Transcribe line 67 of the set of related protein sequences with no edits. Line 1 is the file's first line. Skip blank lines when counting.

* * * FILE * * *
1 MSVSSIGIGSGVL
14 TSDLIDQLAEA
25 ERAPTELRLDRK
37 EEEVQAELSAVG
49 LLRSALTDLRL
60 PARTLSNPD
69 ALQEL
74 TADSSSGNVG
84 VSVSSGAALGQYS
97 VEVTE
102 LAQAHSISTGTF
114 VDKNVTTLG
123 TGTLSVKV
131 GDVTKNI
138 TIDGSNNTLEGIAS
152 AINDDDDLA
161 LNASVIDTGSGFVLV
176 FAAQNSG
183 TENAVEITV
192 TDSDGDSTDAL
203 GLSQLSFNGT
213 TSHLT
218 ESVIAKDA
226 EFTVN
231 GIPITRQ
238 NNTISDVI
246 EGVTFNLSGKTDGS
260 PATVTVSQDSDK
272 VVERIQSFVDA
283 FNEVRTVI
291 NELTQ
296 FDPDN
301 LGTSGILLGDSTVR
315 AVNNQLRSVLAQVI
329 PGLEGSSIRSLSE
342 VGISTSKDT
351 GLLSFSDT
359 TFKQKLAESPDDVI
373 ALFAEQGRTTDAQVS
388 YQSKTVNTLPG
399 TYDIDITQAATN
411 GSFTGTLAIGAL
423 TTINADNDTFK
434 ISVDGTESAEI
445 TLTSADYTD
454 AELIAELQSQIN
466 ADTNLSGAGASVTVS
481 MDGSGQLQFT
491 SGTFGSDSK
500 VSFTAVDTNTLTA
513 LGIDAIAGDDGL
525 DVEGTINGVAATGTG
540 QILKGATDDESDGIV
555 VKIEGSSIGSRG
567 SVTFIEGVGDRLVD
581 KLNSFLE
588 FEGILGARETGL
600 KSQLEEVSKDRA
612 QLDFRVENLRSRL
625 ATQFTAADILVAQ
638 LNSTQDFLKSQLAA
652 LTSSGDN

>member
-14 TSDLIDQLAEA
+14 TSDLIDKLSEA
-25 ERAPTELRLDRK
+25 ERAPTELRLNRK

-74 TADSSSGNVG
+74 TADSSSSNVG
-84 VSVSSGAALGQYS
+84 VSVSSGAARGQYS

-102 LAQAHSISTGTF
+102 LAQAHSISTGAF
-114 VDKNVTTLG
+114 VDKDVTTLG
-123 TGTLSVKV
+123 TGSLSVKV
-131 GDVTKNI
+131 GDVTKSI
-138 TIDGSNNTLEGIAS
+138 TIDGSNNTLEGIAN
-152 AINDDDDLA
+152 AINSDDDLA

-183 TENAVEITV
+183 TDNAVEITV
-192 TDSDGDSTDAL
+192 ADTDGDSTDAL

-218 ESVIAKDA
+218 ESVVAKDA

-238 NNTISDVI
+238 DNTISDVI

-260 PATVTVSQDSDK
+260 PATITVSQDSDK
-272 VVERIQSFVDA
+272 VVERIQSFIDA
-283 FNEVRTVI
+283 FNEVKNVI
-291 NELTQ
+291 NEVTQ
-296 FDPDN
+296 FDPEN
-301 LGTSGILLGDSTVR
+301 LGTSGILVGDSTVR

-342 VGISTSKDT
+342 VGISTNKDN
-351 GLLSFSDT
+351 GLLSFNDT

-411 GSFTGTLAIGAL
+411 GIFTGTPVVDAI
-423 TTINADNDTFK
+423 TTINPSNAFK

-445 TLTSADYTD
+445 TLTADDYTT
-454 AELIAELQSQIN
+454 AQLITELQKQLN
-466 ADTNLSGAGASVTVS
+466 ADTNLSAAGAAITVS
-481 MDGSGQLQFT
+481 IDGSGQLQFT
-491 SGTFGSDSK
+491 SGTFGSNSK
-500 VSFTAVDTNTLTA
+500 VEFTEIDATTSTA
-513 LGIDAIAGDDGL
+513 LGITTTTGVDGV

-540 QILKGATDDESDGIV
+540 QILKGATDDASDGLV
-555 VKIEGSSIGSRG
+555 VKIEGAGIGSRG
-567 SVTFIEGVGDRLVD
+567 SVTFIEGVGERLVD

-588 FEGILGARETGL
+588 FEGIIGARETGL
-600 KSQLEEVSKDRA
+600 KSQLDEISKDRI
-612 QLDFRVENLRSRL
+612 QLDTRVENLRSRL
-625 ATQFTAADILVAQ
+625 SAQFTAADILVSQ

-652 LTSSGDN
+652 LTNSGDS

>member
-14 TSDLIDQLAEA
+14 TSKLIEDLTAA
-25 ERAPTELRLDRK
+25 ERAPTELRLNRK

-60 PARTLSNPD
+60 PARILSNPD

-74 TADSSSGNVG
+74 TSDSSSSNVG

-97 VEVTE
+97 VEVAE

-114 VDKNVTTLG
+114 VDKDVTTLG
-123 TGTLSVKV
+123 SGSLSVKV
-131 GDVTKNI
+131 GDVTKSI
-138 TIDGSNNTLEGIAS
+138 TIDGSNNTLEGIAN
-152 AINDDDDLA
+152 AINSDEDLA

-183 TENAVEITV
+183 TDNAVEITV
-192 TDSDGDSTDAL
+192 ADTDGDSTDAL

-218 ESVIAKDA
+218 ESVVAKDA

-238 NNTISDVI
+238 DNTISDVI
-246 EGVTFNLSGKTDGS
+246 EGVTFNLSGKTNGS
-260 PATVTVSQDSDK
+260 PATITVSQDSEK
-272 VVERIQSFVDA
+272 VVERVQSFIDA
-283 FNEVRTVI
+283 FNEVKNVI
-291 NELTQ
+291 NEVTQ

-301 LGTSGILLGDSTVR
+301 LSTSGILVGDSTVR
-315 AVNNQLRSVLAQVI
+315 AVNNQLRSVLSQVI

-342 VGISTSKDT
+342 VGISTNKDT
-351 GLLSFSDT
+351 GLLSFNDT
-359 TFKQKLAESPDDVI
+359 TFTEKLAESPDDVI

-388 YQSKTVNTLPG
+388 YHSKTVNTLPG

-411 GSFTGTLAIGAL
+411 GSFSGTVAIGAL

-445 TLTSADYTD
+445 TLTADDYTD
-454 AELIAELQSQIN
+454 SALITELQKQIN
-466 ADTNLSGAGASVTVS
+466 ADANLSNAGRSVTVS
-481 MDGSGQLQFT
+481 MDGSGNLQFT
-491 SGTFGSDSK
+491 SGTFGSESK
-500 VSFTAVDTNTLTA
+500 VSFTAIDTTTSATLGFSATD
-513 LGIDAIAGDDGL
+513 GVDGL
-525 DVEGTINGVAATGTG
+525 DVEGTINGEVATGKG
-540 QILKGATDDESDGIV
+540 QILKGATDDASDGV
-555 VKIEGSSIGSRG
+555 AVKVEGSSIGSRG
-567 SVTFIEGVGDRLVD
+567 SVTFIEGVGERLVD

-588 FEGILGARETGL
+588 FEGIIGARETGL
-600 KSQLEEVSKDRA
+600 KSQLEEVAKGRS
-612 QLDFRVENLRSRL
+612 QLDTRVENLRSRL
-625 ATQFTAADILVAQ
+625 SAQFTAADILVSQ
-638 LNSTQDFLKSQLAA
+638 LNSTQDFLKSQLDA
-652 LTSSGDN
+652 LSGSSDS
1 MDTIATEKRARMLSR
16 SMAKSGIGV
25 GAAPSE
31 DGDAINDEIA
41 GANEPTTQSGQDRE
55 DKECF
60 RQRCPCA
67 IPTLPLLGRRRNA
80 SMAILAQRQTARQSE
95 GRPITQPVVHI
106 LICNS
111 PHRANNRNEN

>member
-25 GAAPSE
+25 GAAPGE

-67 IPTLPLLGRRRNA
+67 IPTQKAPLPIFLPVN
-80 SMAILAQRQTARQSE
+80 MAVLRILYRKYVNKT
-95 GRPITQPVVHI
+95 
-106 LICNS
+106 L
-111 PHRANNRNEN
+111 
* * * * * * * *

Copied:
+25 ERAPTELRLNRK